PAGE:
by Billy Ebel, Assistant Coach - Lipscomb University (2015 AVCA Thirty Under 30 Recipient)
As coaches begin to plan a practice, one of the first things we think about is how to manage our time efficiently. We'd like to think all of our practices are run with great precision and precise detail. Unfortunately, this isn’t always the case. As I am designing drills to maximize our teams potential, I start with four very basic areas to cover over a 2-3 hour practice.
First, I begin planning a practice starting with an educational/ tutoring session. This educational session can be used for skills, defense to offensive systems, or mental growth training. We begin practice by discussing the focus for the day and the areas in which we need to improve. This immediately puts the team’s goals in retrospect and they begin to believe it is achievable. I believe it is important to let the team know the “Focus of the Day”. I have found that three main topics to cover in practice tend to be achievable in the certain about of time that we train our athletes.
Third part would involve small group training. This part of practice planning in our gym is very valuable to our success. This would be a great time to add layers to certain skills. For example, in our gym at Lipscomb we work a lot on block coverage. We designed a drill with three boxes in left front, right front and middle front. Each coach is on a box with a blocking pad. Another coach enters balls from the service line to a team of six. The team of six then receives the ball, runs a play, the attackers now attack the ball into the coaches blocking pad and the defense is forced to cover. They continue to transition and attack into the blockers on boxes for two balls and the third ball they go for a clean kill. We believe this drill begins to create a flow amongst the players who are covering their attackers. We take an element of the game and control the success by breaking down the skills into layers.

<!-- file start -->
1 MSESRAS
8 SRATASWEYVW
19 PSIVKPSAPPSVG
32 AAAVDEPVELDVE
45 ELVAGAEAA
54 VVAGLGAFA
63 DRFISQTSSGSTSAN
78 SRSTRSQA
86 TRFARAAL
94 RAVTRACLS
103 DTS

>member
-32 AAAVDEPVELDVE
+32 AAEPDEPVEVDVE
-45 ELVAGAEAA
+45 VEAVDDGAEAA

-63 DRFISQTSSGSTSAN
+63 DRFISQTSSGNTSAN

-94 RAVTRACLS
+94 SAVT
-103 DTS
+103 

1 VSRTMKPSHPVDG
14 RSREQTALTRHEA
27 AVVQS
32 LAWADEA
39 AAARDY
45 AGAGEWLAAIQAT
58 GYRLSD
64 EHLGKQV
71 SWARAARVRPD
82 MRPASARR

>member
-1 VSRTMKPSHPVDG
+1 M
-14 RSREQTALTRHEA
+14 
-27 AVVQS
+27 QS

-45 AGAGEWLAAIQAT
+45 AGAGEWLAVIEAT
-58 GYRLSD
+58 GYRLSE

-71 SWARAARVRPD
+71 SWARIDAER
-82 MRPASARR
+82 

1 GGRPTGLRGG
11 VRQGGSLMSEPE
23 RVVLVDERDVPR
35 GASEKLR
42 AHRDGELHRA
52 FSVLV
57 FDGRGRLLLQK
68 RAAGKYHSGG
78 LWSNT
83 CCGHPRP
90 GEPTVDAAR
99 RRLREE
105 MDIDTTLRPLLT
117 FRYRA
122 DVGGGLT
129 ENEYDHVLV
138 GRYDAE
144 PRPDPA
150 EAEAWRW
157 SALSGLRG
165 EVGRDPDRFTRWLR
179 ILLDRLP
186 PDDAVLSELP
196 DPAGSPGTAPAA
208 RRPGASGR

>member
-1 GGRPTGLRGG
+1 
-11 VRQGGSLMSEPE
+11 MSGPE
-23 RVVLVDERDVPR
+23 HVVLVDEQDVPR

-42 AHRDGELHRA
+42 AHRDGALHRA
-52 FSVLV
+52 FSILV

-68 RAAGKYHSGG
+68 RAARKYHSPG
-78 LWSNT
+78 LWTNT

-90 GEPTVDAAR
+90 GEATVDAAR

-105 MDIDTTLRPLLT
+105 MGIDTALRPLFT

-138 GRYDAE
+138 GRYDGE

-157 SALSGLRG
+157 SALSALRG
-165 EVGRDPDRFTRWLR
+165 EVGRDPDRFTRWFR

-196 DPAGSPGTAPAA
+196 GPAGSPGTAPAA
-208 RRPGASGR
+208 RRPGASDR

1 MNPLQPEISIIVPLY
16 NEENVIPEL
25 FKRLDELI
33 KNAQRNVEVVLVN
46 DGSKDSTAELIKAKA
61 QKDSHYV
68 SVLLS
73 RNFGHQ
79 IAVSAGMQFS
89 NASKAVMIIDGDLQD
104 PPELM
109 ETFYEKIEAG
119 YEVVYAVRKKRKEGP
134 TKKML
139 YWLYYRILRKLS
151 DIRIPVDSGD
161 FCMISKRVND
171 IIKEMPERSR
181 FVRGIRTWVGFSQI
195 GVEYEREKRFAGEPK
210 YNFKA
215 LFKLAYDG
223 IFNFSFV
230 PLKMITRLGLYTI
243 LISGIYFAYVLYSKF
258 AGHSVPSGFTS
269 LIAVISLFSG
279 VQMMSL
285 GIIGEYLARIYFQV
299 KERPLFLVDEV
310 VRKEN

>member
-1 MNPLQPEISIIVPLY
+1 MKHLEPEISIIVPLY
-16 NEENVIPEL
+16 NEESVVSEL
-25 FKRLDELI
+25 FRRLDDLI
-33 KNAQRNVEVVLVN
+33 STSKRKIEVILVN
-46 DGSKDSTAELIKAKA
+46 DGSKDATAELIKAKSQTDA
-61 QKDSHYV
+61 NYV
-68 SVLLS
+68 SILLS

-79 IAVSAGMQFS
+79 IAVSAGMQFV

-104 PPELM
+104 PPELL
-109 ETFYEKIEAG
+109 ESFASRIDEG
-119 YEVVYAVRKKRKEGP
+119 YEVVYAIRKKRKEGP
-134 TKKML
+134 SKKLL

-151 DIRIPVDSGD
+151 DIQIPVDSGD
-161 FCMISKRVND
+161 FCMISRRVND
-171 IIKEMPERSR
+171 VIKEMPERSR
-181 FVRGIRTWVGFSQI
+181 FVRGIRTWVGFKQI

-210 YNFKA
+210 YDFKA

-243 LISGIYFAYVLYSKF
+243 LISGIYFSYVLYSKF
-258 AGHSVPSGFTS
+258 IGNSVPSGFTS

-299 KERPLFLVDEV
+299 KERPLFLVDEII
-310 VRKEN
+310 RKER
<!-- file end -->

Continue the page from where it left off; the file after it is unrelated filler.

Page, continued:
Planning successful practices takes a lot of preparation depending on your teams needs. It is very important to plan practices that get your players to “THINK”. Remember the four areas of focus: Educational, Positional, Small Group and Team Competition. I feel these are four important areas that can help lead to a successful practice.